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Old Oct 06, 2010, 09:50 AM
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Krylon fusion has seemed to work for me on EPO foam. Just tested it out, and it looks great. On EPS foam, it will eat it alive if applied heavily, and sometimes works in small amounts. On EPS, I'll use Krylon Short Cuts spray paint.

Clean the foam lightly with rubbing alcohol and let it dry, then spray the Krylon Fusion over it, and after it dries, use something like Minwax polycrylic clearcoat to seal the paint.
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Old Oct 10, 2010, 04:16 AM
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Okay well so far I have come up with a process that looks like it may give me the results I want..

What I was really going for that perhaps I did not make clear here is to put a real finish on the foam but without glassing it... I wanted a finish that would not look like foam and that would be ding resistant...(the constant new dings make me nuts)

So far what I did was this..

1. Clean surface with alcohol..
2. Apply a light coat of CA over the area..
3. Sand above lightly 220 grit..
4. Apply a coat of primer..
5. Sand above 120 grit..
6. Apply a coat of finishing epoxy..
7. Sand above.. 120 grit
8. Apply a coat of primer..
7. Sand above.. down to 400 grit
9. Paint as desired..
10. Apply a clear coat..

I am up to 8 now..weight gain seems minimal..

The wing looked amazing after the epoxy was applied and appears to be much more ding resistant.. I had tried epoxy before but it didn't cover correctly, with the CA and primer this seems to help it cover evenly and it also seems to self level to a large degree..

In the end the finish should look like glass without the glass and be much more ding resistant.

I may try using different combinations of the above.. Such as CA with no epoxy as a base, or two coats of epoxy... In the future my technique for applying the CA will improve and the process will keep evolving..

Jim
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Old Oct 10, 2010, 11:58 AM
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How do you spray CA?

A thought just crossed my mind. I used to work with leather a lot and used dye to color it. I have never tried dye on foam but wonder how it might work. Anyone ever tried it.
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Old Oct 10, 2010, 02:50 PM
Since 1952
Canada, AB, Edmonton
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Jim, I came across this while looking around the Klass Kote site recently:

http://www.wowplanes.com/product_inf...roducts_id=130

Liquid Sheeting, it's called. I had never heard of it before, have not used it, and have no idea if it's any good.

FWIW.
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Old Oct 11, 2010, 11:21 PM
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Quote:
Originally Posted by WillyAA View Post
How do you spray CA?
I haven't got that down yet.. This first time out I simply wiped it on with a cloth, well several cloths..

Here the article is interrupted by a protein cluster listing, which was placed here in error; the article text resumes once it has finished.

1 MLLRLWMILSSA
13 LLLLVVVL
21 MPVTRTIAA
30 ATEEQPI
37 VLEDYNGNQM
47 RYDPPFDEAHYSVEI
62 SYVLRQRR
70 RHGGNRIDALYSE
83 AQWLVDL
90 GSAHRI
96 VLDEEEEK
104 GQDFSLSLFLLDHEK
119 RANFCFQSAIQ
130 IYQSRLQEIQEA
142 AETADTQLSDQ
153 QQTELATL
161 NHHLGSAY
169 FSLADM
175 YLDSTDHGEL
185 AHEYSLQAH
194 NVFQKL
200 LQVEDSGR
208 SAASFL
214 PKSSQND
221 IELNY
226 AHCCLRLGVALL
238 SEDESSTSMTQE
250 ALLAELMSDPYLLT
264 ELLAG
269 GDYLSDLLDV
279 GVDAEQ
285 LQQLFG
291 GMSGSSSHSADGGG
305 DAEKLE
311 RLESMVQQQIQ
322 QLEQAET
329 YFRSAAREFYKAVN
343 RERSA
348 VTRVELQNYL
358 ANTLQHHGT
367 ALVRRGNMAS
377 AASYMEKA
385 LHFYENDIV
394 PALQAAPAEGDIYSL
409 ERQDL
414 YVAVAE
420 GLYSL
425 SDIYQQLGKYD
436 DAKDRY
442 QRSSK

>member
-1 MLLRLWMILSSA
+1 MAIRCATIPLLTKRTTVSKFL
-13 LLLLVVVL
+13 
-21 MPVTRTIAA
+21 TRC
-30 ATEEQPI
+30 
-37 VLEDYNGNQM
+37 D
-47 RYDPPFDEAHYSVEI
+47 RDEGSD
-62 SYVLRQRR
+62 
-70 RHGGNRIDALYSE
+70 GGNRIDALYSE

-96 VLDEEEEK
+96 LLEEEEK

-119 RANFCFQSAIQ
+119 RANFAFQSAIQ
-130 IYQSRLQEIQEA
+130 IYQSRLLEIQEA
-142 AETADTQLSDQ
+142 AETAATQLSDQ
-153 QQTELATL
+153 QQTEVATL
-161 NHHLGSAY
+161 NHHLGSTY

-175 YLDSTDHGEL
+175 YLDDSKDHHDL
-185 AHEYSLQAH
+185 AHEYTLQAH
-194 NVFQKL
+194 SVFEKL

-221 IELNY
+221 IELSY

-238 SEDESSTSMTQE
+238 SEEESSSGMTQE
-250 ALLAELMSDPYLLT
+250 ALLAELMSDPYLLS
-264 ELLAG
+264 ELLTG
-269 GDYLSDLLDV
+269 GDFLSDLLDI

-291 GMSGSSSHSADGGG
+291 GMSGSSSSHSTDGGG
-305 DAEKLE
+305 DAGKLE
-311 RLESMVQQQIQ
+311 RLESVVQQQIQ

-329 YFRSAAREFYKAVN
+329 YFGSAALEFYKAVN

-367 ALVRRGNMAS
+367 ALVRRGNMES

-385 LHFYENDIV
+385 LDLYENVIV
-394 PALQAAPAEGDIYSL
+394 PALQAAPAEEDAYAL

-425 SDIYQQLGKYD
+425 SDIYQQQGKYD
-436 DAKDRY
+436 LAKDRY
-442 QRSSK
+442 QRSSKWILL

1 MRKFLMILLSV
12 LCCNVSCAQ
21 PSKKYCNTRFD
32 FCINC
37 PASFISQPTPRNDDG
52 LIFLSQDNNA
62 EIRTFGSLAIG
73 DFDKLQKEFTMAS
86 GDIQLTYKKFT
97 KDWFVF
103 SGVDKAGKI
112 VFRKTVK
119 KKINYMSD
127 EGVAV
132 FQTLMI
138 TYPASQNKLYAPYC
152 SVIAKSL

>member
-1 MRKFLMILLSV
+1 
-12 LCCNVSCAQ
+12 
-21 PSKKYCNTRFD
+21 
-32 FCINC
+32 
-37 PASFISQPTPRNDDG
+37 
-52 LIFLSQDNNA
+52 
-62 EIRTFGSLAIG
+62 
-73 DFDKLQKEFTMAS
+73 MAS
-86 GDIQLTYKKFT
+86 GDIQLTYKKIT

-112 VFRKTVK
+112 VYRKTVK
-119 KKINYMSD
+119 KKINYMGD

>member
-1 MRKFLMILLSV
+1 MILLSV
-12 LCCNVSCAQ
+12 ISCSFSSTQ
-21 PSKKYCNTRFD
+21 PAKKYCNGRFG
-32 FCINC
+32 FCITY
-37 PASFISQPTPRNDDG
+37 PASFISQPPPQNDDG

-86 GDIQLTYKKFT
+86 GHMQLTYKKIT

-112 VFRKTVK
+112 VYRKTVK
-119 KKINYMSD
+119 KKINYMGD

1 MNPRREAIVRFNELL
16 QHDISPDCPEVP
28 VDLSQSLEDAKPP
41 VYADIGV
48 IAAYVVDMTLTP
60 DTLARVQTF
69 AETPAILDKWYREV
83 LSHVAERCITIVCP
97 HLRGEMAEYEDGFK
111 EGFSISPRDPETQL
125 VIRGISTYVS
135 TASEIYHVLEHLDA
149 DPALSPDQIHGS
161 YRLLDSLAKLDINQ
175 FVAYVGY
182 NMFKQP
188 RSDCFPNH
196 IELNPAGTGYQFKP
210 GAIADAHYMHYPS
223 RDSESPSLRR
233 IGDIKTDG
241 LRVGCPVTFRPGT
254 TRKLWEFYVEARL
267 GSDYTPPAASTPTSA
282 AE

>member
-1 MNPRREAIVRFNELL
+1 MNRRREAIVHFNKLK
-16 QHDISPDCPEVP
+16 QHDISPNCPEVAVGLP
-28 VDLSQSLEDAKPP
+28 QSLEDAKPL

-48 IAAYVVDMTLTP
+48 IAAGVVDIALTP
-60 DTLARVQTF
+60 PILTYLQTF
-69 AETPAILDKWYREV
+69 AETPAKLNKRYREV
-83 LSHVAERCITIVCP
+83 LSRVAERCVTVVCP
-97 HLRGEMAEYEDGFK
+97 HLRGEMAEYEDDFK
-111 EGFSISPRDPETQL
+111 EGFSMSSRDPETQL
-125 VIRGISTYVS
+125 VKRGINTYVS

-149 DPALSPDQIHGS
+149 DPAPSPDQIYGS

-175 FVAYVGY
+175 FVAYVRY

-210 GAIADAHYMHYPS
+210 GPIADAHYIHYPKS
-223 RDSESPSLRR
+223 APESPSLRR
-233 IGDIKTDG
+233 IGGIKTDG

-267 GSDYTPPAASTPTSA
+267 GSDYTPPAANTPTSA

Aside from spraying it on, the cloth kept binding with it but I realized that I could use a foam brush with foam safe CA to get better coverage..
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Old Oct 11, 2010, 11:27 PM
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Quote:
Originally Posted by Harry D View Post
Jim, I came across this while looking around the Klass Kote site recently:

http://www.wowplanes.com/product_inf...roducts_id=130

Liquid Sheeting, it's called. I had never heard of it before, have not used it, and have no idea if it's any good.

FWIW.
Hey that's interesting.. Similar idea to what I am doing.. Wonder if it definitely works with EPO and how strong of a 'shell' it has...

Jim
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Old Oct 13, 2010, 02:37 PM
Will fly for food
Maryland
Joined Sep 2004
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Why would you layer epoxy and primer?

The primer doesn't bond that well to epoxy and the layers can peel off.

Epoxy with lightweight cloth for strength. Surfacing primer to fill the grain. Paint.
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Old Oct 14, 2010, 04:06 AM
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Originally Posted by Pinecone View Post
Why would you layer epoxy and primer?

The primer doesn't bond that well to epoxy and the layers can peel off.

Epoxy with lightweight cloth for strength. Surfacing primer to fill the grain. Paint.
Not clear really.. You seem to suggest using primer over the epoxy? I used primer over the epoxy for the same reasons, always have.

I haven't had a problem with primer sticking to the epoxy at all.
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Old Oct 14, 2010, 02:05 PM
Will fly for food
Maryland
Joined Sep 2004
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I am talking about doing the epoxy - primer - epoxy - primer - epoxy layering that was mentioned.

A good way to develop delaminations.

Epoxy then primer then paint, tried and true and well proven to work